Anselm Archives



More Generally: Historical Thinkers (239)

January 9, 2014

Conee on the Ontological Argument

According to Leibniz, any answer to the question 'why is there something rather than nothing?' must bottom out in "a necessary being, which carries the reason for its existence within itself, otherwise we still would not have a sufficient reason at which we can stop" (Principles of Nature and Grace, sect. 8, tr. Woolhouse and Francks). The coherence of such a being has, however, been questioned. What would it be for a being to 'carry the reason for its existence within itself?' What kind of impossibility could there be in the supposition that some particular being does not exist? Earl...
Continue reading "Conee on the Ontological Argument"

May 26, 2011

True and Immutable Natures in Descartes's Ontological Argument

In the Fifth Meditation, Descartes argues that "from the fact that I cannot think of God except as existing, it follows that existence is inseparable from God, and hence that he really exists" (CSM 2:46). Caterus famously replied with the 'existing lion' objection (parallel to Gaunilo's 'Lost Island'): we can't think of anything as an existing lion without thinking of it as existing, so the existing lion must exist (CSM 2:72). In fact, Caterus didn't need to add 'existing' at all: existence is a necessary condition for the exemplification of any property whatsoever. Nothing can be red, blue, five feet...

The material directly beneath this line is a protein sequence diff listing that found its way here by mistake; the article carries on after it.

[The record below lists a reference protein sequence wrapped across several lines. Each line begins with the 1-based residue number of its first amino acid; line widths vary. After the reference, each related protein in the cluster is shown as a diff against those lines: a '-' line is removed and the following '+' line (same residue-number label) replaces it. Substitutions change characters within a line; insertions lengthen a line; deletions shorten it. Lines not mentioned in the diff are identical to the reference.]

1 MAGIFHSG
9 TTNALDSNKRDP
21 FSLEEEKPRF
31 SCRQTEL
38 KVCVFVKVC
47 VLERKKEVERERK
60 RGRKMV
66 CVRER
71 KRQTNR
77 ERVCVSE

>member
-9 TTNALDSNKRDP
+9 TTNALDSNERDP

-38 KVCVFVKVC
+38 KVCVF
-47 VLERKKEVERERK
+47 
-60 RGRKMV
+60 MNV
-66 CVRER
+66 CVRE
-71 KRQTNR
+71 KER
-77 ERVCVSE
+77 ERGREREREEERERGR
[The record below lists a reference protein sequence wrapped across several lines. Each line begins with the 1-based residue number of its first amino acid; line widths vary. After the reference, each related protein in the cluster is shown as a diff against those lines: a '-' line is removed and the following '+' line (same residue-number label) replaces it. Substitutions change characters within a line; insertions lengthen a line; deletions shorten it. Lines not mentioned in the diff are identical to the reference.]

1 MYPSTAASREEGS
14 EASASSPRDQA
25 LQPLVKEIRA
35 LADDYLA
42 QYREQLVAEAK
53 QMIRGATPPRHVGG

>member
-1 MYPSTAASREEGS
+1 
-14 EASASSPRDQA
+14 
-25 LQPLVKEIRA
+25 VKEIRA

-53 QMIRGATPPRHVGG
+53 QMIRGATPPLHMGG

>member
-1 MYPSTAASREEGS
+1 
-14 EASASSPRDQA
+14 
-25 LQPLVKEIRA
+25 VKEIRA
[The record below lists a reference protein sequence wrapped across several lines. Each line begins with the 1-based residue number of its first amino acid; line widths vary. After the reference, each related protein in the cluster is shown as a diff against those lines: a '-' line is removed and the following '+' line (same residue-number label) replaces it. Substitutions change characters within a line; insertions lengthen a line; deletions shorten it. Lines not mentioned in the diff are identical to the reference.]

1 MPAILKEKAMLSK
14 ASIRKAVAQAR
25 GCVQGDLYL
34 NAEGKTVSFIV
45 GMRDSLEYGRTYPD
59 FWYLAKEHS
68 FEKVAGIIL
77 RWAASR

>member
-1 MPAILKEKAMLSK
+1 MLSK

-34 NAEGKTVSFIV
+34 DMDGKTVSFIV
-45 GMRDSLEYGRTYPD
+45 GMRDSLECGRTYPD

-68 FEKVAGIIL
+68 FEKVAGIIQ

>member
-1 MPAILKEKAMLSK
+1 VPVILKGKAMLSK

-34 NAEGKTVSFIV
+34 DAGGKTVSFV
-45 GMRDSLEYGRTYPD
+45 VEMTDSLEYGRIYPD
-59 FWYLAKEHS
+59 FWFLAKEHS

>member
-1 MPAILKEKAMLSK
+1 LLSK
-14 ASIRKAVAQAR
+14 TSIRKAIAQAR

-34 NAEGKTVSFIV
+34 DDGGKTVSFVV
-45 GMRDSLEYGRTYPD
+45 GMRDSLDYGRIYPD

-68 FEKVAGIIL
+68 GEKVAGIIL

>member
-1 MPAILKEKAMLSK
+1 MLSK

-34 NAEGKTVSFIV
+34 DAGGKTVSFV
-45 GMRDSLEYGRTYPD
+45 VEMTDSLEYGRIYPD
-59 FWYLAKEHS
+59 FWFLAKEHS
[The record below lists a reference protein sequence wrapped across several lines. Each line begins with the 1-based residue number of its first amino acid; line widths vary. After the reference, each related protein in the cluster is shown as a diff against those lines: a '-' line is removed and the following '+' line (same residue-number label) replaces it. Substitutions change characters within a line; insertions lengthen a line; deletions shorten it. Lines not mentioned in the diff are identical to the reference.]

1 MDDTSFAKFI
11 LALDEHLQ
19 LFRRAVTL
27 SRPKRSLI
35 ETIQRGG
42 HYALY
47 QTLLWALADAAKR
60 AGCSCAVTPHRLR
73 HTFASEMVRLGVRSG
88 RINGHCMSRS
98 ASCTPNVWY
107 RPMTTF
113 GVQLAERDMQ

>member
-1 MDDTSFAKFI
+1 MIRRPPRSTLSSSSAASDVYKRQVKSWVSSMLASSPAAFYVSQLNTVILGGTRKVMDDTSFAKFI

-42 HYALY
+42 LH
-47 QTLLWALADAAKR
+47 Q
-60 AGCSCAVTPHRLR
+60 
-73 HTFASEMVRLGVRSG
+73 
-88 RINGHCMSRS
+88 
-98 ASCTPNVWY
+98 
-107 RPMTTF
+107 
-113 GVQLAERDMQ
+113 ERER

Continue reading "True and Immutable Natures in Descartes's Ontological Argument"

August 24, 2010

The Dialectical Appropriateness of Ontological Arguments

After, for some reason or other, spending some 30 dense pages of Logic and Theism on the laughable ontological arguments of Descartes and Spinoza, Sobel moves on to the more interesting argument advanced by Anselm. (The next chapter deals with versions of the argument set in modern modal logic, such as those of Hartshorne and Plantinga.) In my view, the Descartes and Spinoza arguments don't even look good; the Anselm version at least produces puzzlement, insofar as the reasoning looks valid, yet it seems, intuitively, that no such strong conclusion could ever be derived from such weak premises. Sobel (fairly uncontroversially...
Continue reading "The Dialectical Appropriateness of Ontological Arguments"

Return to blog.kennypearce.net